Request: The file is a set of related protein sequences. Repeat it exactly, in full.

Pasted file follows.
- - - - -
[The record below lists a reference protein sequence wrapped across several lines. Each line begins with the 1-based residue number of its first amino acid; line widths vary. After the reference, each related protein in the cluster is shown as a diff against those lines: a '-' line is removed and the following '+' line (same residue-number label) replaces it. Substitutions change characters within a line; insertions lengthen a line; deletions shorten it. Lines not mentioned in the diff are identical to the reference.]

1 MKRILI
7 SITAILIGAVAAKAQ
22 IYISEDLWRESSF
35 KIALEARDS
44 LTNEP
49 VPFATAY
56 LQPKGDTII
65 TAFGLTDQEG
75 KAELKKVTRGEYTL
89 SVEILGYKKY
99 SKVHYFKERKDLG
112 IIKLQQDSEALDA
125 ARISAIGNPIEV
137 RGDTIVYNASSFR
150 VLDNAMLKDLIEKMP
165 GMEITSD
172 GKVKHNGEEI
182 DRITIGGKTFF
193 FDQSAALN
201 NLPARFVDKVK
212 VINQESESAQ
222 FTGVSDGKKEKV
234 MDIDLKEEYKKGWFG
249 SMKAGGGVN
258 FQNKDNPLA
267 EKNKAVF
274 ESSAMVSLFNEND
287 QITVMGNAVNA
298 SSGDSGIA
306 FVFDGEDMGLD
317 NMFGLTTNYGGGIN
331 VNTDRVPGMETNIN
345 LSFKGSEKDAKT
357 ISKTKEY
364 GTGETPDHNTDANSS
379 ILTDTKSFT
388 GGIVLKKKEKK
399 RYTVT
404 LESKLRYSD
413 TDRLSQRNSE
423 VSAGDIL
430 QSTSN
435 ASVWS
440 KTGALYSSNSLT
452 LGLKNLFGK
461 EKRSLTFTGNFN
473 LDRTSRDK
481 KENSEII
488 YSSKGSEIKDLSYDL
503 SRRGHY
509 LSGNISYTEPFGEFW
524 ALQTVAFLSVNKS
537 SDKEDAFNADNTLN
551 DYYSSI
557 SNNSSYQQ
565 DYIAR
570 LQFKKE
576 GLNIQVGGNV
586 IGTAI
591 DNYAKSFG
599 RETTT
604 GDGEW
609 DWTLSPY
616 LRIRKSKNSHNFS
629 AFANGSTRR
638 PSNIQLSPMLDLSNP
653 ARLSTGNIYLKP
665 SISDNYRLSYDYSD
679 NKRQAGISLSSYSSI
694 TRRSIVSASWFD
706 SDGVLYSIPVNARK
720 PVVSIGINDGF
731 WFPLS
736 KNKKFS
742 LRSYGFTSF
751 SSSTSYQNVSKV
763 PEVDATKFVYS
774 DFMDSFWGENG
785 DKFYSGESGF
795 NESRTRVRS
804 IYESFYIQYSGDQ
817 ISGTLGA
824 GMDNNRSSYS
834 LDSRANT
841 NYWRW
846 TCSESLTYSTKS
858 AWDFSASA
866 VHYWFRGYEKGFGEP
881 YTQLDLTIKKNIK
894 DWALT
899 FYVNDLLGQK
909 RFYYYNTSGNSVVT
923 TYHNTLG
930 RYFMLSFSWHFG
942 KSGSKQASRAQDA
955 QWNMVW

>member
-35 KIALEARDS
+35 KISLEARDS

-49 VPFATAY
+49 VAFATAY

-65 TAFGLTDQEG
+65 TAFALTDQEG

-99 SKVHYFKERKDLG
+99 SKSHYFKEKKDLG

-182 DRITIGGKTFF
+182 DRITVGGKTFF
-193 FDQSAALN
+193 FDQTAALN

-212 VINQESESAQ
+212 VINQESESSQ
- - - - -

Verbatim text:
[The record below lists a reference protein sequence wrapped across several lines. Each line begins with the 1-based residue number of its first amino acid; line widths vary. After the reference, each related protein in the cluster is shown as a diff against those lines: a '-' line is removed and the following '+' line (same residue-number label) replaces it. Substitutions change characters within a line; insertions lengthen a line; deletions shorten it. Lines not mentioned in the diff are identical to the reference.]

1 MKRILI
7 SITAILIGAVAAKAQ
22 IYISEDLWRESSF
35 KIALEARDS
44 LTNEP
49 VPFATAY
56 LQPKGDTII
65 TAFGLTDQEG
75 KAELKKVTRGEYTL
89 SVEILGYKKY
99 SKVHYFKERKDLG
112 IIKLQQDSEALDA
125 ARISAIGNPIEV
137 RGDTIVYNASSFR
150 VLDNAMLKDLIEKMP
165 GMEITSD
172 GKVKHNGEEI
182 DRITIGGKTFF
193 FDQSAALN
201 NLPARFVDKVK
212 VINQESESAQ
222 FTGVSDGKKEKV
234 MDIDLKEEYKKGWFG
249 SMKAGGGVN
258 FQNKDNPLA
267 EKNKAVF
274 ESSAMVSLFNEND
287 QITVMGNAVNA
298 SSGDSGIA
306 FVFDGEDMGLD
317 NMFGLTTNYGGGIN
331 VNTDRVPGMETNIN
345 LSFKGSEKDAKT
357 ISKTKEY
364 GTGETPDHNTDANSS
379 ILTDTKSFT
388 GGIVLKKKEKK
399 RYTVT
404 LESKLRYSD
413 TDRLSQRNSE
423 VSAGDIL
430 QSTSN
435 ASVWS
440 KTGALYSSNSLT
452 LGLKNLFGK
461 EKRSLTFTGNFN
473 LDRTSRDK
481 KENSEII
488 YSSKGSEIKDLSYDL
503 SRRGHY
509 LSGNISYTEPFGEFW
524 ALQTVAFLSVNKS
537 SDKEDAFNADNTLN
551 DYYSSI
557 SNNSSYQQ
565 DYIAR
570 LQFKKE
576 GLNIQVGGNV
586 IGTAI
591 DNYAKSFG
599 RETTT
604 GDGEW
609 DWTLSPY
616 LRIRKSKNSHNFS
629 AFANGSTRR
638 PSNIQLSPMLDLSNP
653 ARLSTGNIYLKP
665 SISDNYRLSYDYSD
679 NKRQAGISLSSYSSI
694 TRRSIVSASWFD
706 SDGVLYSIPVNARK
720 PVVSIGINDGF
731 WFPLS
736 KNKKFS
742 LRSYGFTSF
751 SSSTSYQNVSKV
763 PEVDATKFVYS
774 DFMDSFWGENG
785 DKFYSGESGF
795 NESRTRVRS
804 IYESFYIQYSGDQ
817 ISGTLGA
824 GMDNNRSSYS
834 LDSRANT
841 NYWRW
846 TCSESLTYSTKS
858 AWDFSASA
866 VHYWFRGYEKGFGEP
881 YTQLDLTIKKNIK
894 DWALT
899 FYVNDLLGQK
909 RFYYYNTSGNSVVT
923 TYHNTLG
930 RYFMLSFSWHFG
942 KSGSKQASRAQDA
955 QWNMVW

>member
-35 KIALEARDS
+35 KISLEARDS

-49 VPFATAY
+49 VAFATAY

-65 TAFGLTDQEG
+65 TAFALTDQEG

-99 SKVHYFKERKDLG
+99 SKSHYFKEKKDLG

-182 DRITIGGKTFF
+182 DRITVGGKTFF
-193 FDQSAALN
+193 FDQTAALN

-212 VINQESESAQ
+212 VINQESESSQ